By KayLynn Roberts-McMurray

A look back on news articles from thirty, fifty and seventy years ago.

1947 – The senate judiciary committee voted to report favorably on Senate Bill No. 18 which would make qualified women in every state subject to call for duty on federal juries, according to Senator Pat McCarran. At that time, the 27 states barred women from juries and 13 other states permitted women to be excused from jury duty on request.

1967 – The headline in the Ely Times newspaper read “Commissioners want Courthouse, Disagreements Bog Down Approval: A six hour County Commissioner’s meeting was held at the courthouse while they listened to White Pine County Clerk, Eli Evasovic gave a detailed proposition and proposal on the possibly building of an adequate facility for jurisdictional and law enforcement accommodation. White Pine had the cash reserve on deposit and the necessary credit rating to begin the process for governmental funding. But the considerations in use of space, with square footage and the costs of construction at the time bogged down the process in all-out approval by the commissioners, and though commissioners urged favorable decision for construction of a new courthouse-complex, the stalemate will continue to exist.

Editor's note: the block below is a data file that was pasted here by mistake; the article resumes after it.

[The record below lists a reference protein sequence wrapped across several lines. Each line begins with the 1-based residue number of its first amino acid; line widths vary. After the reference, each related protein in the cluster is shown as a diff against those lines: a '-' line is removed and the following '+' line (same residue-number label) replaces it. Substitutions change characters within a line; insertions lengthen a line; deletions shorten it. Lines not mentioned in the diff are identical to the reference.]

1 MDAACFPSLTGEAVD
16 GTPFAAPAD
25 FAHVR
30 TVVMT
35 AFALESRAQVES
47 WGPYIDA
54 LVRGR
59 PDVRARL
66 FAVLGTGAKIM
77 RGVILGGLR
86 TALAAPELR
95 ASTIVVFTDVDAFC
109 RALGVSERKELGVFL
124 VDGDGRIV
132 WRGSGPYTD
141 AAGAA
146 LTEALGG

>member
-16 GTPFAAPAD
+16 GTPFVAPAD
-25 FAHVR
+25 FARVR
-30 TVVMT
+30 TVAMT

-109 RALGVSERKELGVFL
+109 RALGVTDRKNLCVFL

1987 – Editor Kent Harper wrote “Ely’s two lame duck city councilmen were successful yesterday in blocking passage of a $384,000 agreement to lease police protection from White Pine County”. On the front cover of the Ely Times, the article headline was “City pans County offer”. The contract was due to expire on June 30th, 1987. The council split 3-2 in rejecting the contract for the county sheriff to supply the city with law enforcememt. Councilman Harry Johnson and Carl Stanek, who each had another two years to serve on the board, voted for the agreement. But Ed Spear, who did not seek re-election, and Dorothy Phillips who was defeated by Ernie Flangas voted down the measure. The city blamed the county for upping the ante to provide police coverage Mayor Barlow White thought the county had agreed that the city would commit only the $300,000 but would seek an additional $150,000 from the Nevada Legislature to add to the payment. If the state would not provide the money, the county would settle for the $300,000 he said. But the county had a different version of the agreement. According to the county plan, the city was to pay $384,000 and seek $64,000 from Carson City with the agreement that if the state funding did not materialize the city would pay only the $384,000. That was the plan the county commission approved the week prior, but when the proposal came before the city council, it lost.